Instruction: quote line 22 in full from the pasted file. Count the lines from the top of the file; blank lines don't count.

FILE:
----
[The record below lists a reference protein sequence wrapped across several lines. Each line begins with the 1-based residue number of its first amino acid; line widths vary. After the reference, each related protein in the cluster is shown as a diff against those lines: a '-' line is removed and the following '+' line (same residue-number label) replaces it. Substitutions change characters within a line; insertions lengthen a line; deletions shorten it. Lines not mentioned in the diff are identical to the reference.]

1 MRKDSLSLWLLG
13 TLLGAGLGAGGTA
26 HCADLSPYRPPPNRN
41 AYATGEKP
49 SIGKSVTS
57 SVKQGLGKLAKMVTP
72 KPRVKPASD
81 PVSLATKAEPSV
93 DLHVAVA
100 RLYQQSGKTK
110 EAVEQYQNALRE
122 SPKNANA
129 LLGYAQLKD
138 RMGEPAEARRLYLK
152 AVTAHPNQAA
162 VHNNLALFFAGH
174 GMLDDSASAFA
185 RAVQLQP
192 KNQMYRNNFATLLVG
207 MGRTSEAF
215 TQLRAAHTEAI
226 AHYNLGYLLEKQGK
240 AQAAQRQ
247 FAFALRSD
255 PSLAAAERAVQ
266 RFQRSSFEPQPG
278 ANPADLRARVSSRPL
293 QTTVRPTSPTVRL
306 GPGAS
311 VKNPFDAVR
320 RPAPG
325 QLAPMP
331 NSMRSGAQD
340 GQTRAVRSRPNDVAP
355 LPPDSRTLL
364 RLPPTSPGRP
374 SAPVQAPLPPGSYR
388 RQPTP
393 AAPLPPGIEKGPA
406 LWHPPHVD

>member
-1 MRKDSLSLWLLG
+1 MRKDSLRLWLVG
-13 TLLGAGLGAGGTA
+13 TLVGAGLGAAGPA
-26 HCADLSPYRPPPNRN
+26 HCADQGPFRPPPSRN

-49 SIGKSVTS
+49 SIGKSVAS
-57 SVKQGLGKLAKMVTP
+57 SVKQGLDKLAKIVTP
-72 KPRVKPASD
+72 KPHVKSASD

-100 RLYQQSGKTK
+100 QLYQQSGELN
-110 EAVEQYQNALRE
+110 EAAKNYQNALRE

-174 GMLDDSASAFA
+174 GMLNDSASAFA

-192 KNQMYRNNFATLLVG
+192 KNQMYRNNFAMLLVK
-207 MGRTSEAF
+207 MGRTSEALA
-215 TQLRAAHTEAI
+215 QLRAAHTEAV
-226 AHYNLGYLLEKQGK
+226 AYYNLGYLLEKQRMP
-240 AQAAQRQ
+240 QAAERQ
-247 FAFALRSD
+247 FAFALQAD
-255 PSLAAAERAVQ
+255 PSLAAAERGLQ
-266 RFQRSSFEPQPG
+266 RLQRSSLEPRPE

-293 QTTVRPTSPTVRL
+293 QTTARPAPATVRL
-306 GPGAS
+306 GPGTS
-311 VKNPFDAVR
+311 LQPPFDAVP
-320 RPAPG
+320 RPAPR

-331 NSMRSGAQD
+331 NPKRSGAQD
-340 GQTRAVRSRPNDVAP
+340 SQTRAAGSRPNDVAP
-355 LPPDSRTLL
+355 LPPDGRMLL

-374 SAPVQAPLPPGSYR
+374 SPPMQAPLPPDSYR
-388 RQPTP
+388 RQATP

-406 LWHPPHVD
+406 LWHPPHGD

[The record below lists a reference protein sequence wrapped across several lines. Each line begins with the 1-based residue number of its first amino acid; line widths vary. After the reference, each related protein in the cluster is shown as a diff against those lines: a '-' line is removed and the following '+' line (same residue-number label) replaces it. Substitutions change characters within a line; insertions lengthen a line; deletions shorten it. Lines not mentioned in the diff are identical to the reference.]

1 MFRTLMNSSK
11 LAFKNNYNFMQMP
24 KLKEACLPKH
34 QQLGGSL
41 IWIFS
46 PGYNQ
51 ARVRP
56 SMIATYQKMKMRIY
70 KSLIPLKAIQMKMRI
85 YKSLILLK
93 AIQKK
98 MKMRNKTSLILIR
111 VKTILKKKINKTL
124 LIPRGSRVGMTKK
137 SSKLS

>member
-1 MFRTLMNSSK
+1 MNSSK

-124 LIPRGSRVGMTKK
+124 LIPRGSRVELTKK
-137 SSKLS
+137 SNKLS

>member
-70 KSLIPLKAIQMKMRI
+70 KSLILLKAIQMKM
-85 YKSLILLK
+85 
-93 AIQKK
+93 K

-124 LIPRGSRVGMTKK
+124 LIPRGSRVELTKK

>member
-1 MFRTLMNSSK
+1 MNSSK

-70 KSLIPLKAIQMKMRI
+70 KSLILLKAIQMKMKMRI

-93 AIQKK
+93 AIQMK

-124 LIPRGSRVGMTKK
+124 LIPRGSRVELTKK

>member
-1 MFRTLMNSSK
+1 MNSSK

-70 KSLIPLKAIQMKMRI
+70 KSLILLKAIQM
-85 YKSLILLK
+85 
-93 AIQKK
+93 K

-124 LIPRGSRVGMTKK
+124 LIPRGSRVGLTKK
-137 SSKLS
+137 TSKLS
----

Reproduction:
215 TQLRAAHTEAI